Politics and Policy
Back to the table. Newly elected Malaysian Prime Minister Mahathir Mohamad said he is keen to renegotiate several agreements that had been struck between Malaysia and China, just hours after his opposition coalition received the majority of parliament seats in the May 9 elections in Malaysia. Mahathir said he was supportive of China’s Belt and Road initiative but has been critical of vast mainland Chinese investments welcomed by the previous administration. CNBC
Kudos, China. Donald Trump on Wednesday thanked China for its aid in improving relations with North Korea, shortly after announcing that Pyongyang agreed to the release of three US detainees this week. North Korean leader Kim Jong-un met with Chinese President Xi Jinping from 7-8 May in Beijing. Kim will meet Trump in a summit in Singapore on June 12, Trump tweeted on Thursday.. Reuters
Chinese whispers. Former CIA officer Jerry Chun has been indicted this week for conspiring to commit espionage. Chun, who is suspected of helping China unravel the CIA’s spy network in China was arrested in January for illegally possessing classified documents but the new charge reflects prosecutors’ willingness of prosecutors to disclose sensitive details they were previously reluctant to acknowledge. New York Times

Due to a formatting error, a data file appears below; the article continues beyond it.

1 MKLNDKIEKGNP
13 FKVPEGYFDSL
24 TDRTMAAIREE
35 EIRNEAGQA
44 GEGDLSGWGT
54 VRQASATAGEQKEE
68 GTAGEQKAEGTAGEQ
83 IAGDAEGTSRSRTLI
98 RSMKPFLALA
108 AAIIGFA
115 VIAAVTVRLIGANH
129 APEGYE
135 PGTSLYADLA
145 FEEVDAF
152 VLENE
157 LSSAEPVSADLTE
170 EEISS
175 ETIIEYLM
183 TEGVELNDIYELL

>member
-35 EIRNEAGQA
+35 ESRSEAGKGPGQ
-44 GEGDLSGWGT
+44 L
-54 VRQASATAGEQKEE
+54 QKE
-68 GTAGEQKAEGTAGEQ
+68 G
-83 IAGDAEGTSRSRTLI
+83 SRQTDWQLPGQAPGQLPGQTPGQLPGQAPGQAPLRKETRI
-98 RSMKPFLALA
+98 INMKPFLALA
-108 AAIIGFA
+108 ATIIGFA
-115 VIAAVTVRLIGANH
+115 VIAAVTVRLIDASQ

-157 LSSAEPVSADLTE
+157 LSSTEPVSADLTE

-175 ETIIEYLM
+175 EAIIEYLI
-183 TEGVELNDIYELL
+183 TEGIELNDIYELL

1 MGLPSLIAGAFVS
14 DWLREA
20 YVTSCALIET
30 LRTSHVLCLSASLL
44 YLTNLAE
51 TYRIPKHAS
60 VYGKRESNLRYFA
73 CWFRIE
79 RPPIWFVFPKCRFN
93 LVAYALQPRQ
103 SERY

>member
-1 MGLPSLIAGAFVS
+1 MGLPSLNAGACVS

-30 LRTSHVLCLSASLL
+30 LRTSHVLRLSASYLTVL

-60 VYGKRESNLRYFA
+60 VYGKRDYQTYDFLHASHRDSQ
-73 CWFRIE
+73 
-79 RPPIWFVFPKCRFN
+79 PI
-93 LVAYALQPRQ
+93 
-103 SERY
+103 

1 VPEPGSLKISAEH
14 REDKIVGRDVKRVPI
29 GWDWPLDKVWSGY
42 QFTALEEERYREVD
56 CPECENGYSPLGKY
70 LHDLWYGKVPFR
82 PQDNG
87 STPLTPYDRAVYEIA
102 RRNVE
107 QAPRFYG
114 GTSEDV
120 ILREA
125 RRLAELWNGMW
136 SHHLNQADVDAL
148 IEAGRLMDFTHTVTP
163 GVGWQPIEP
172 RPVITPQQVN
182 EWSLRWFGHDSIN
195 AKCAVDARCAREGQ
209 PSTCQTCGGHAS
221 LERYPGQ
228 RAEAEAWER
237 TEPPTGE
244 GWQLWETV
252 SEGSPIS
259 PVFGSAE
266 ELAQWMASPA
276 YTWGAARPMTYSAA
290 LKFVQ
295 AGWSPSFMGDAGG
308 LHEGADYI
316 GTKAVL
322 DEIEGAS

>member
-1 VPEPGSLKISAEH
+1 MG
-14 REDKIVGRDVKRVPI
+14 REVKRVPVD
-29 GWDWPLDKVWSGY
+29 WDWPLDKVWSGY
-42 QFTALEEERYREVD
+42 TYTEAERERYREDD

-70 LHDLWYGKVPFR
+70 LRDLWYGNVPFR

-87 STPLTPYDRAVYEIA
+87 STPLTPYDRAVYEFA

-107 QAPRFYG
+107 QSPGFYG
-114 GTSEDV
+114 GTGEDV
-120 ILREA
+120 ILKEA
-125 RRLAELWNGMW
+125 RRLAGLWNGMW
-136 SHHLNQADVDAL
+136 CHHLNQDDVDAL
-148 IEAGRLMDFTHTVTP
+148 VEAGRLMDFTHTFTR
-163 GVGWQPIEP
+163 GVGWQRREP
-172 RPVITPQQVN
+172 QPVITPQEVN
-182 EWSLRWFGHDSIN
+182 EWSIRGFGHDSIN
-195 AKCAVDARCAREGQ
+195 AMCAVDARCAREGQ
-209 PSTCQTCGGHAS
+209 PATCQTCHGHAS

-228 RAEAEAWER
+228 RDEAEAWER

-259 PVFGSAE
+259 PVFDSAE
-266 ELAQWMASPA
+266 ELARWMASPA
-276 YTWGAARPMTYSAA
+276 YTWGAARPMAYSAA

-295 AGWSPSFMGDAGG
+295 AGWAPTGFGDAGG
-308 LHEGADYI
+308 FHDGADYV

Call me maybe? China and Japan have agreed to launch a security hotline to defuse maritime tensions in the East China Sea, where both parties have repeatedly clashed over territory ownership and lingering wartime disputes. The agreement was signed during Chinese Premier Li Keqiang’s official visit to Prime Minister Shinzo Abe and Emperor Akihito in Tokyo this week. Reuters
Technology and Innovation
Didi Chuxing chastised. Didi Chuxing has been chided by China’s Ministry of Transport after a female passenger was alleged raped and murdered by one of its drivers. The firm has issued a public apology and offered a 1m yuan reward for the driver, who is still at large, but it has done little to quell widespread outrage on Chinese social media. The firm said on Friday that it is suspending its carpooling Hitch service for a week for “self-inspection and rectification”. Fast Company